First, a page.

That's actually something I also wanted to ask. I mean this looks like it sets a very bad precedent for filibustering. I mean, you mentioned that we have legislative spam before but of course, nothing on this level. And if this does prove to be a successful tactic, it seems like anyone who wants to stymie any kind of reform efforts will be able to simply go well, ‘Okay, here's more amendments than the actual bill itself and have fun with that.’ Are there any kind of parliamentary tools or strategies that you and your colleagues are developing, to kind of push back against this, and maybe show that this kind of spam will not be effective in delaying reform in Ukraine?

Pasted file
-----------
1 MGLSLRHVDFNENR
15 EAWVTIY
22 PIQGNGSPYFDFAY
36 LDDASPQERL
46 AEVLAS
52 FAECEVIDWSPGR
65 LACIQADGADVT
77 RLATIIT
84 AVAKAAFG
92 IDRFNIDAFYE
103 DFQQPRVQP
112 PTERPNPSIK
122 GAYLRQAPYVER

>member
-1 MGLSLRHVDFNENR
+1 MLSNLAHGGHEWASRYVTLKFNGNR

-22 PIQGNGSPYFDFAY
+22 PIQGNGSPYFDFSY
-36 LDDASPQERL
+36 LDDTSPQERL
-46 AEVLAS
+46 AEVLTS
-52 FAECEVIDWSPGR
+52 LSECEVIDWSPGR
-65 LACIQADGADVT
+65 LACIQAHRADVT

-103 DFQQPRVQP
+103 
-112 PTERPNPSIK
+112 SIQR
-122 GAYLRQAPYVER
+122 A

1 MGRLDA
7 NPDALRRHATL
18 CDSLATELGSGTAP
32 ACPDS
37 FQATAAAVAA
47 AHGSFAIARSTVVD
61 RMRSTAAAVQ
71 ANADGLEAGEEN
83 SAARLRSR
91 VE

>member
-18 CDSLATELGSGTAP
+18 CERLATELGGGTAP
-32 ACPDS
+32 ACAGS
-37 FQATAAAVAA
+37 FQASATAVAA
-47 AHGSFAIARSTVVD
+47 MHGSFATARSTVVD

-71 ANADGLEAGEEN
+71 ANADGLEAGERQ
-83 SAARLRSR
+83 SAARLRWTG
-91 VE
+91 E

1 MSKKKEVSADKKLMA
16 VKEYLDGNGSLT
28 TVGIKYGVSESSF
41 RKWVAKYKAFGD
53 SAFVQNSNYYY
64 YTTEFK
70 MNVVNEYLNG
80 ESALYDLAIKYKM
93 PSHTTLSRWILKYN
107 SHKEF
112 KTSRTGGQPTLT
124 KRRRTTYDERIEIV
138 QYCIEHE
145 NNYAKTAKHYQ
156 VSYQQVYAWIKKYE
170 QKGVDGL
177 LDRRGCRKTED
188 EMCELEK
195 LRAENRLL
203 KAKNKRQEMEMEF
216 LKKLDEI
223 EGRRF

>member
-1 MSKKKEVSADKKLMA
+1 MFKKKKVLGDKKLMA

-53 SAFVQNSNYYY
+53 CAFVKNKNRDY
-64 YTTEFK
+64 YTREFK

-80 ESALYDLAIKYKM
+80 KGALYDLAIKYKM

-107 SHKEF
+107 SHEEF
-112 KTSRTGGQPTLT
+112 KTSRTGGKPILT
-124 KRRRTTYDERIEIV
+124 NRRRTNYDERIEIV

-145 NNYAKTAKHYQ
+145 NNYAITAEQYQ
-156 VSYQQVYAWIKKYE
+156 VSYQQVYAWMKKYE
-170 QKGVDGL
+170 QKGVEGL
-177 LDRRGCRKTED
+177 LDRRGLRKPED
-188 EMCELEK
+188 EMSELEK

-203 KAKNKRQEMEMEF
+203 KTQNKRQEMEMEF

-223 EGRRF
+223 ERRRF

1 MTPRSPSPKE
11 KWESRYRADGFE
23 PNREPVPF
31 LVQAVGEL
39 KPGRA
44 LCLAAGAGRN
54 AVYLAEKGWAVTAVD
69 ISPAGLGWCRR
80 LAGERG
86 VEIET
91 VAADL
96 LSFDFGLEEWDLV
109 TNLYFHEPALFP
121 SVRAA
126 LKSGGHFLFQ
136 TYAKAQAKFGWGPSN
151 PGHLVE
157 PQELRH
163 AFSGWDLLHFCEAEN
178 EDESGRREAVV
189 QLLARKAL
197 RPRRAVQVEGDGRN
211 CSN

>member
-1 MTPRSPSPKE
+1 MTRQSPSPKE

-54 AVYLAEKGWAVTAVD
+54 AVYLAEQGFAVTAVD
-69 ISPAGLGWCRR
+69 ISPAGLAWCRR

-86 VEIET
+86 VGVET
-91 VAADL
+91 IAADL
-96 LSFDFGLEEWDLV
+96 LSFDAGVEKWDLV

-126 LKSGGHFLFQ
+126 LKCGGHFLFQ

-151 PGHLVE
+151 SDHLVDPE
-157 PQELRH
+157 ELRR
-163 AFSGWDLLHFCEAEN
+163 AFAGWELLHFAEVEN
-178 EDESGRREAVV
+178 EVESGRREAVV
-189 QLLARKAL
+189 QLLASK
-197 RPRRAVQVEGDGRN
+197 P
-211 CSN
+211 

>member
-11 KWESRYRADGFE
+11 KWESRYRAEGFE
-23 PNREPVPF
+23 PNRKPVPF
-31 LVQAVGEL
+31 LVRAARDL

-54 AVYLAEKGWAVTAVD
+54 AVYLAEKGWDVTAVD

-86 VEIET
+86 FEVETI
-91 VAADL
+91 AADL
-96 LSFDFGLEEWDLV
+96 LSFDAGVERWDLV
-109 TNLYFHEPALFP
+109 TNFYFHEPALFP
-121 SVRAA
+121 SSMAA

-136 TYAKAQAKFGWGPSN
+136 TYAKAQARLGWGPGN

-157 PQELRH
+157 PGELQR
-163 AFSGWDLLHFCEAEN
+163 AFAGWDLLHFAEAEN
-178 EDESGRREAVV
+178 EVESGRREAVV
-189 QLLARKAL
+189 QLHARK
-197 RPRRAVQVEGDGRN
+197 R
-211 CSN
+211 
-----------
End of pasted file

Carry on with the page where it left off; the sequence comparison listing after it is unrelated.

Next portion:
Well, like I said, the rules and procedures have to be changed first, and that is difficult to reach consensus on because many parliamentarians would see any sort of prohibition for amendments as infringement on their right as a parliamentarian to propose legislation. Of course in cases like this, the best case scenario is negotiating with the author of the amendments. For him to withdraw the amendments and not demand the voting on those amendments. That's the best strategy. And my understanding is that that's what's going on. And by the way, quite frankly, the  law had been dubbed the anti-Kolomoisky law, which, just in my humble opinion, it's not the issue that the draft is trying to resolve. It is much greater. We had a lot of banks that have been knocked out and the National Bank had to take them out of the market. It's not only a Ukrainian problem. It's obviously a very common problem. You don't just put a bank back on the market after the bank went bankrupt, it's not possible. I mean, just imagine that all the procedures that the regulator has to go through, the monies that have been paid out to, to people who have deposits in the bank, the bank that lost its reputation, money clients, you don't just put them back on the market with the decision of a regulator and expect them to just restart. It doesn't happen that way. So the issue is much greater. I'll tell you more, given the fact that Kolomoisky had been in courts for some time now.